Owning a business isn’t just a lot of work – it’s an expensive feat. With changing health care laws, increased minimum wages and new credit card technology, small business owners have had many important changes to keep up with in recent years, especially with regard to the things they pay for and the taxes they owe. One such change that’s particularly relevant this time of year is the Protecting Americans from Tax Hikes Act of 2015, better known as the PATH Act.
Passed in December of 2015, the PATH Act increased and froze the amount that small business owners can deduct from their taxes for certain business expenses. Under the PATH Act, businesses that spend $2 million or less on equipment can deduct the full purchase price of that equipment, up to $500,000. This deduction falls under Section 179 of the tax code. The Section 179 limit – currently at $500,000 – has fluctuated over the years, giving small business owners the opportunity to deduct as much as $500,000 some years and as little as $25,000 other years. The PATH Act not only reinstates the deductible limit at $500,000, but it also makes that limit permanent.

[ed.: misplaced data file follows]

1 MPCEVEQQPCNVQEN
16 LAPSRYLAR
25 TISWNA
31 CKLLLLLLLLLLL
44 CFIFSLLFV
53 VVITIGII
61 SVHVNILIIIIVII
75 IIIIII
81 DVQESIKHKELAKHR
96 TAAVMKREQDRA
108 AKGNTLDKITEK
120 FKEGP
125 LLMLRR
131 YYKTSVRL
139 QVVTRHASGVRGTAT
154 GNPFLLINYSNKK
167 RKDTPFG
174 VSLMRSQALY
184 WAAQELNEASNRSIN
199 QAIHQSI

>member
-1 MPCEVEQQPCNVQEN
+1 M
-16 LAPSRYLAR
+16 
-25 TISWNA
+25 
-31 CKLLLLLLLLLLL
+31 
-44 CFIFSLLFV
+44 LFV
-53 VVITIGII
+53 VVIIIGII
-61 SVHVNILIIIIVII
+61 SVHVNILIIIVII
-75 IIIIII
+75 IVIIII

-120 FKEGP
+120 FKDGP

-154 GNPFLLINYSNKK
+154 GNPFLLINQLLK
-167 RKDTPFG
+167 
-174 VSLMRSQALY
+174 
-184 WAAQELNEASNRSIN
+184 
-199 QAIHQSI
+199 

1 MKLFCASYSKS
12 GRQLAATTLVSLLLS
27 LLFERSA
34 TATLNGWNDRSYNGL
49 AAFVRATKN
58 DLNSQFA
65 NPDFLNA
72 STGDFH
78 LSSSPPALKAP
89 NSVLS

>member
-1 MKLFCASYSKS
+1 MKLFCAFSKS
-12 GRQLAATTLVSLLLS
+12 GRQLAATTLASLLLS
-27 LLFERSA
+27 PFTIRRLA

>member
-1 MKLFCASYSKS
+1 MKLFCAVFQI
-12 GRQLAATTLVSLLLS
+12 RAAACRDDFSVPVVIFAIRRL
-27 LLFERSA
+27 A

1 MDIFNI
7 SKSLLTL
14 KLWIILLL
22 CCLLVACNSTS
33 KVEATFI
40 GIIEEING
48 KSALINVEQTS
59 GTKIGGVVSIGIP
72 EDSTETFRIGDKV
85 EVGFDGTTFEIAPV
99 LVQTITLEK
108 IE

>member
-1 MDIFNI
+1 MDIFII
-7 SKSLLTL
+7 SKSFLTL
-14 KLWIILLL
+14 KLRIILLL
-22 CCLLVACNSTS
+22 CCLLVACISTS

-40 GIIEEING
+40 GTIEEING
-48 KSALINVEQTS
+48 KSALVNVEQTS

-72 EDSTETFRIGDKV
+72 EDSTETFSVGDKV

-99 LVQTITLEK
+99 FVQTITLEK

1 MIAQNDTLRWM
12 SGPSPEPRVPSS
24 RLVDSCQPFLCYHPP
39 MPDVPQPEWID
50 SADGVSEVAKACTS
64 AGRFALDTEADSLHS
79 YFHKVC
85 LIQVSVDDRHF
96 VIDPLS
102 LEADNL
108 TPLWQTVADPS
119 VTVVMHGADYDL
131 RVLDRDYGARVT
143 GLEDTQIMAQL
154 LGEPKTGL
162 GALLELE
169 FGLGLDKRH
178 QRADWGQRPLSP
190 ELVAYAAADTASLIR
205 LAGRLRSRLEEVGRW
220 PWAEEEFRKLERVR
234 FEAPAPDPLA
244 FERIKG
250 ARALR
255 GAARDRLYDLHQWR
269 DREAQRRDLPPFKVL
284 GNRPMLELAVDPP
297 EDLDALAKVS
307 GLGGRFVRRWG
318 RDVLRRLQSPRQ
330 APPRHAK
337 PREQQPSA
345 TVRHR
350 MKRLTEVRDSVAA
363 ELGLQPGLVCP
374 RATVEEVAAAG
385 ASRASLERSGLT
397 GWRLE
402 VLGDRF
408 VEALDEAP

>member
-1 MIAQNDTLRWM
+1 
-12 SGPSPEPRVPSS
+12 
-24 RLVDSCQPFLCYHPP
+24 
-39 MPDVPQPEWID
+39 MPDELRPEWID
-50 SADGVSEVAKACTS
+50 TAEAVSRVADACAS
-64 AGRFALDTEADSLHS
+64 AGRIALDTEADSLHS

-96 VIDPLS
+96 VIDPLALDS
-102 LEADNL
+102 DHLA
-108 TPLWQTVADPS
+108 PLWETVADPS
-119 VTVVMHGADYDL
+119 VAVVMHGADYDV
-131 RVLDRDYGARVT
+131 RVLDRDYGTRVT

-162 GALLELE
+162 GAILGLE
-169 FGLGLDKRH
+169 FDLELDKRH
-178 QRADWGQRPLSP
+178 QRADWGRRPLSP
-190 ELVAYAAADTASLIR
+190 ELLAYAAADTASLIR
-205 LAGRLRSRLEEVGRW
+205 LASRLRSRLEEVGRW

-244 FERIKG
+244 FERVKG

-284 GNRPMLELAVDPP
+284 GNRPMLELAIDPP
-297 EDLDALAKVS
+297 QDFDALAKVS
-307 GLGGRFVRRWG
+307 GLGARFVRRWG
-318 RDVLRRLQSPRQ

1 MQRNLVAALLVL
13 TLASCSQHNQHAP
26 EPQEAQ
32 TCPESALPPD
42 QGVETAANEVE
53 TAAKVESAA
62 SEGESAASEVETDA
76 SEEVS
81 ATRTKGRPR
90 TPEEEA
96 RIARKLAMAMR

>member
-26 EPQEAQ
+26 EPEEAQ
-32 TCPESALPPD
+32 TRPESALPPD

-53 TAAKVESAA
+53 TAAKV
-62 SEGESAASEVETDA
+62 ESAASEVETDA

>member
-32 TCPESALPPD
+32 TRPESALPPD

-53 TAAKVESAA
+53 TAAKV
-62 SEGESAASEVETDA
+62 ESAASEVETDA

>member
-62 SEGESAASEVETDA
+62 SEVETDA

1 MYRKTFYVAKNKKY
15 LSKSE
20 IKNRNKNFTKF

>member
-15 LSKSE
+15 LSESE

Under a complex tax code like that of the United States, it may not seem like changing a single section could do much, but the PATH Act creates an exciting opportunity for small businesses. According to the National Federation of Independent Businesses (NFIB), the PATH Act could greatly impact small business activity, potentially allowing businesses to add 197,000 new jobs and generate $18.6 billion more economic productivity than previous years. With a large deduction available, business owners may be more likely to invest in valuable upgrades like additional manufacturing equipment, new fleet vehicles and more. As a result, they could expand their business operations, employ more workers and offer current employees additional benefits and perks.
Running a business may not become any easier, but the PATH Act can at least make it a little less expensive. When filing your taxes this year, think about the Section 179 deduction that could be available. Consult your business’s accountant or tax advisor for professional advice related to Section 179 and other tax deductions available to small businesses.
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